Finally, Gerards and Xenidis address a very important aspect of EU equality law and algorithm discrimination. They advocate for the legal redress that should be made available in the areas where it is lacking. As I discussed in an earlier Leading with AI article, the problem of algorithmic discrimination increases the weaknesses of EU equality law, such as intersectionality. Addressing algorithmic discrimination will mean reconsidering the gaps in the material scope of EU gender equality and non-discrimination.
In their final statement of their above-mentioned publication, the authors state, “Adapting and revisiting some of the core concepts of the EU equality doctrine will also be necessary in order to accommodate the changing nature of discrimination. Legal redress will have to be transversal and integrate gender equality and non-discrimination law with other legal areas, not least data protection law.”
I agree with the authors’ statement. As an example, some European Union member states prohibit the usage of sex-disaggregated data of their employees due to supposed data protection issues. However, without sex-disaggregating data of employees, it is nearly impossible to address the gender pay gap, which will then be concreted by AI tools (as described in my article on “Algorithm and bias in employment”). In order to address these challenges successfully and to ensure effective redress against algorithmic discrimination, it will be crucial that all relevant institutions cooperated in a proactive manner.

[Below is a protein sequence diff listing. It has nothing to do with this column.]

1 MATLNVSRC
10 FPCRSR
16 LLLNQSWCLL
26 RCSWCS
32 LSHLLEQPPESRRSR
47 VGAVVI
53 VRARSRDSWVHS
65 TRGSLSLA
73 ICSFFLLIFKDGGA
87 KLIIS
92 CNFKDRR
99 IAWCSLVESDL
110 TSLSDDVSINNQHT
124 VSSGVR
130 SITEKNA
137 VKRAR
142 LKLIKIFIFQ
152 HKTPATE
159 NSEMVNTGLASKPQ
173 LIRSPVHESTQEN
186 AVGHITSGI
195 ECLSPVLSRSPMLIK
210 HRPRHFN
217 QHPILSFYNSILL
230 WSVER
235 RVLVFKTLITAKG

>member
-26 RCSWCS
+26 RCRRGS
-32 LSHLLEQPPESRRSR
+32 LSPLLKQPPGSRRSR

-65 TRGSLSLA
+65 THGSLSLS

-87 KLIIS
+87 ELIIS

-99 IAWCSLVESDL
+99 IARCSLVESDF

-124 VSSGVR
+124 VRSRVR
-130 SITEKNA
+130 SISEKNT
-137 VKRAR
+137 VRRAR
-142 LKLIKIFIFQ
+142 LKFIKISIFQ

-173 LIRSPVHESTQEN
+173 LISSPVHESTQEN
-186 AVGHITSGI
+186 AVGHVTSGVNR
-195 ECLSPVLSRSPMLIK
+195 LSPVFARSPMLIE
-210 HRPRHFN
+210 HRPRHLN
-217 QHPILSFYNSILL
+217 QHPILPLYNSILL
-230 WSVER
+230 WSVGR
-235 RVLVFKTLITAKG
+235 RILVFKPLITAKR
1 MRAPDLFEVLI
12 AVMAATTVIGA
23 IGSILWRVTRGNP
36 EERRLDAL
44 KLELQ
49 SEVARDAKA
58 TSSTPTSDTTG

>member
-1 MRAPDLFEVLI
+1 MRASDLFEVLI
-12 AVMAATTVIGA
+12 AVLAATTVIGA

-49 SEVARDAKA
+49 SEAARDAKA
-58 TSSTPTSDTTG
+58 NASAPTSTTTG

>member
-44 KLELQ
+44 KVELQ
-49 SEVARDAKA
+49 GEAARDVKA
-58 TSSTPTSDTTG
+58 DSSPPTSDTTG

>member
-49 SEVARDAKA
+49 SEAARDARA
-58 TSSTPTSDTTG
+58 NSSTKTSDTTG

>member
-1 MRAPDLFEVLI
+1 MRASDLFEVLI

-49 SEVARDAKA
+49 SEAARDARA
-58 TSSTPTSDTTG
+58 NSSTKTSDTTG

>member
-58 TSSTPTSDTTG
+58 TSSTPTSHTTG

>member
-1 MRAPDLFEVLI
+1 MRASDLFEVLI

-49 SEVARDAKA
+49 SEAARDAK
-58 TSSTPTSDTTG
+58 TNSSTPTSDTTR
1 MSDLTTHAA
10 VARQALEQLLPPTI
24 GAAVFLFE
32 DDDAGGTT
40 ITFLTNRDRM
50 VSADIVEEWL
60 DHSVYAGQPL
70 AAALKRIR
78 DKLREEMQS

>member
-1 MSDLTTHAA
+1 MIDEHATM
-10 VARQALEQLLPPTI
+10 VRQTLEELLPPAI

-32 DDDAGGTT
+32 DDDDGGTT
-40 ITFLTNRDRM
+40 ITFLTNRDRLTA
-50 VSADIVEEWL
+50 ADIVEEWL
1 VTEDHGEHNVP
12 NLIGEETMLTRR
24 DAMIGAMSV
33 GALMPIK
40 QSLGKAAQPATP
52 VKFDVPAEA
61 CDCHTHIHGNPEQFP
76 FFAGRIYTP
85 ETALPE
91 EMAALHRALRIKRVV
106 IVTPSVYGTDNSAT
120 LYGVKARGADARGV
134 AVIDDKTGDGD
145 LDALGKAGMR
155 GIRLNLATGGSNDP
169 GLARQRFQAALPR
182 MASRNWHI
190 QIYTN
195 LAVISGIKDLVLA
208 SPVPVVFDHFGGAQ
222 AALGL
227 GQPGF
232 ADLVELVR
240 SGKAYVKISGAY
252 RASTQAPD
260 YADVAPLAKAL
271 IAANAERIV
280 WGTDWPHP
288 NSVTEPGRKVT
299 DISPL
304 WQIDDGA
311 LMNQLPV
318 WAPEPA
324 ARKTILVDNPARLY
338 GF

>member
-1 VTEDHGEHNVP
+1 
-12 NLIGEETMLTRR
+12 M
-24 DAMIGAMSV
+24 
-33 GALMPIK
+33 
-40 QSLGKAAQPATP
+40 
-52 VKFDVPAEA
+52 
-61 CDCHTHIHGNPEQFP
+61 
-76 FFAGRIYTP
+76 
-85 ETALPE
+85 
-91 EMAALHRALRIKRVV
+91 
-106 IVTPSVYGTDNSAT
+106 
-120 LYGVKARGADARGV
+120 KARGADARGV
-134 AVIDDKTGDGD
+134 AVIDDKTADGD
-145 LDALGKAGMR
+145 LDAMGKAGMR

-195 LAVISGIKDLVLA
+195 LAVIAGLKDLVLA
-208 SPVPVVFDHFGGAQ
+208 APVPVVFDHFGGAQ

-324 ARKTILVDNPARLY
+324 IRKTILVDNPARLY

As a contributor to the “Leading with AI” newsletter, I will try to do my bit to learn and inform myself, other equality law professionals, and citizens (not only EU citizens, but all citizens worldwide) of the discriminatory risks linked to the use of AI and of existing debiasing strategies.
*Katharina Miller is a change agent with legal tools for ethics and integrity in innovation and technology. She is also a European Commission Reviewer and Ethics Expert. She is co-editor of the book "The Fourth Industrial Revolution and its Impact on Ethics - Solving the Challenges of the Agenda 2030" and co-lead of the working group “Digital Equality” of the Berkeley Center on Comparative Equality and Anti-Discrimination Law of the Berkeley Law School.